Bob (Avantis R Us!)
WayneC wrote:

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Another thing to be aware of is that the fuel level in the tank is higher than the fuel pump, a pre-emptive replacement of the diaphragm every couple years is not a bad idea on an Avanti, otherwise an inadvertant engine flush is a distinct possibility. Make sure you park on an upgrade or pinch off the fuel hose when R&Ring the fuel pump.
nate
Bigbob62 wrote:

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Other possibility from engine flush- wife came home some years ago to find gasoline running out of the garage. Seems the fuel pump on her '76 Avanti with the 400 had let go and the entire content of the tank was on the garage floor. Of course, just inside the door from the garage to the house was a utility room with a gas furnace and a gas water heater, both with functioning pilot lights. She grabbed a garden hose and waded into the mess wearing crepe sole shoes which dissolved in the gasoline. But she got it washed out (and into the storm drains- don't tell EPA). Paul Johnson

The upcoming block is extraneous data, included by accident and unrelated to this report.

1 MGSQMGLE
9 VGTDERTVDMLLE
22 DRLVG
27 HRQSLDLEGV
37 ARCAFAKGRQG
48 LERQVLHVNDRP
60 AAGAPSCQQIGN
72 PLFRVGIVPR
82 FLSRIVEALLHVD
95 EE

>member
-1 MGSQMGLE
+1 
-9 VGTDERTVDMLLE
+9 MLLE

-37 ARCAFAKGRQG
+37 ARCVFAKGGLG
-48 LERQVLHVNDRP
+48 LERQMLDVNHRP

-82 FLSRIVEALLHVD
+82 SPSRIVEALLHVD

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N8 know that after watch my Avanti pump gasoline out of the oil filler caps while cranking.
N8N wrote:

--
JP/Maryland
Studebaker On the Net http://stude.com
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John Poulos wrote:

Too bad you cant put a flow control valve like on the hi-tech washing machine hoses that detect ununusal flow and shut off.
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Bigbob62 wrote:

I don't know anything about the 88 setup, but if I were adding fuel injection I wouldn't use the vent line for that, because I think you'd still need a vent line. I'd run a separate line back to the tank, which I'd modify by adding a new nipple for the return line. But I'd research it first, because that return line may need to be extended inside the tank to go to the bottom and to have some sort of baffling at it's end in order to avoid an annoying splashing sound in the passenger compartment!